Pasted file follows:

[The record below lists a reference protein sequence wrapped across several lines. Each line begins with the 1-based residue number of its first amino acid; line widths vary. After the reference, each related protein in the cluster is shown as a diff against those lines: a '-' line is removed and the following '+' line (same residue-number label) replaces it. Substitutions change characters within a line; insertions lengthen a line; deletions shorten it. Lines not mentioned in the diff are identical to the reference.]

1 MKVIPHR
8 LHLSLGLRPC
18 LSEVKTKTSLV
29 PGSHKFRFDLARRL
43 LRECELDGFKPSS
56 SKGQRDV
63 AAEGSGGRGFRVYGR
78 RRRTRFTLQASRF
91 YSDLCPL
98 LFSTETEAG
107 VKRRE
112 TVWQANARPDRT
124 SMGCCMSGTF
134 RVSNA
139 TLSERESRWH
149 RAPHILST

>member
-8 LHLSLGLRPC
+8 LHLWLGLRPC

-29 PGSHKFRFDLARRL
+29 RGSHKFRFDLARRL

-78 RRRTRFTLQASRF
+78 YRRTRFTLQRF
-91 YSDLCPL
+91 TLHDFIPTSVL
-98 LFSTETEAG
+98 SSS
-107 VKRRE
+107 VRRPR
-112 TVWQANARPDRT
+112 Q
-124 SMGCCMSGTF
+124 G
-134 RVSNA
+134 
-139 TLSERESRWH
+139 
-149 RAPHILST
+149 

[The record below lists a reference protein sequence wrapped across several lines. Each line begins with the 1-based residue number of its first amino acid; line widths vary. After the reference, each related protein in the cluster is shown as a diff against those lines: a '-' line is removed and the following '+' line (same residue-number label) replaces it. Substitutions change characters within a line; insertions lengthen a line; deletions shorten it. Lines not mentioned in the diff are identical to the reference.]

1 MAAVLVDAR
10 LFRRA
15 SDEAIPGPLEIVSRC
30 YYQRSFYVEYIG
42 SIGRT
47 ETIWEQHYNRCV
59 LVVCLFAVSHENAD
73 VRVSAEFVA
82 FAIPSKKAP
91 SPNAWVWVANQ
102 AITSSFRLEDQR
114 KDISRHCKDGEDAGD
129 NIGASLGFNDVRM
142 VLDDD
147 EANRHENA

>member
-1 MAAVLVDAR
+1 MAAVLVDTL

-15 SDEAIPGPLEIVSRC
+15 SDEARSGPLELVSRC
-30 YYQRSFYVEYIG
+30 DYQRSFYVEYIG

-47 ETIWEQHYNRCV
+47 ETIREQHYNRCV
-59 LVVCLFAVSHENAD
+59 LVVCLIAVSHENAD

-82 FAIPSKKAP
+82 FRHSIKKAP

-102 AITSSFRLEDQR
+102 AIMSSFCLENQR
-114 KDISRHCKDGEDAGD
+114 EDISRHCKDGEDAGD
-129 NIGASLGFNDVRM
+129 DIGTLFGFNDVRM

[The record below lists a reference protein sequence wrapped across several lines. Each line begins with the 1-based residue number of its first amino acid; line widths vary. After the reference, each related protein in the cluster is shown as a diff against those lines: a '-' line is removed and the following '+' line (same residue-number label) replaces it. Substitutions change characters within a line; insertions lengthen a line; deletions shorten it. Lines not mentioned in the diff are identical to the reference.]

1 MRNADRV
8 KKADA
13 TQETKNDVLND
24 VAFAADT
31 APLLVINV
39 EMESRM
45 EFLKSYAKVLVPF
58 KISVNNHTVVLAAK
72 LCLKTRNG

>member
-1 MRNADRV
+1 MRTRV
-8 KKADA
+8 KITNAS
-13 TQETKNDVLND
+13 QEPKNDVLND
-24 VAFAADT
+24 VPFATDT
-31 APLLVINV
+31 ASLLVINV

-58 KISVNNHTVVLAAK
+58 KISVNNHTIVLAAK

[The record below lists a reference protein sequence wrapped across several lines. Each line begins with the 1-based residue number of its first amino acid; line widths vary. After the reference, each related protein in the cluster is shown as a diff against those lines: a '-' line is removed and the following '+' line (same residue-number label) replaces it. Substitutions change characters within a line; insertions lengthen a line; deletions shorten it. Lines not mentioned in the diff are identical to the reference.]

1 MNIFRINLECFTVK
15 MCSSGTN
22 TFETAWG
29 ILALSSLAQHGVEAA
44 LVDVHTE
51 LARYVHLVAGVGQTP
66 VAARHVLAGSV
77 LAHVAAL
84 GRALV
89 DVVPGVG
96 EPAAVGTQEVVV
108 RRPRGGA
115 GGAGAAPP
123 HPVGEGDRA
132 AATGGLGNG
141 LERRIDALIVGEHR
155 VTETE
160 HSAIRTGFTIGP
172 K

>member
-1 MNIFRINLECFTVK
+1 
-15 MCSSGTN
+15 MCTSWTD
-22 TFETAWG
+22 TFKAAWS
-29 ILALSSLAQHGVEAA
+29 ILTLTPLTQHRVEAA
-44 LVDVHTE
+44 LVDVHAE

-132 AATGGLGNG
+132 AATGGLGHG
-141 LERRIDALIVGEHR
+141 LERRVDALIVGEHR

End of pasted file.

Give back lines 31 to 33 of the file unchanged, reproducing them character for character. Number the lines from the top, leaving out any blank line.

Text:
-112 TVWQANARPDRT
+112 Q
-124 SMGCCMSGTF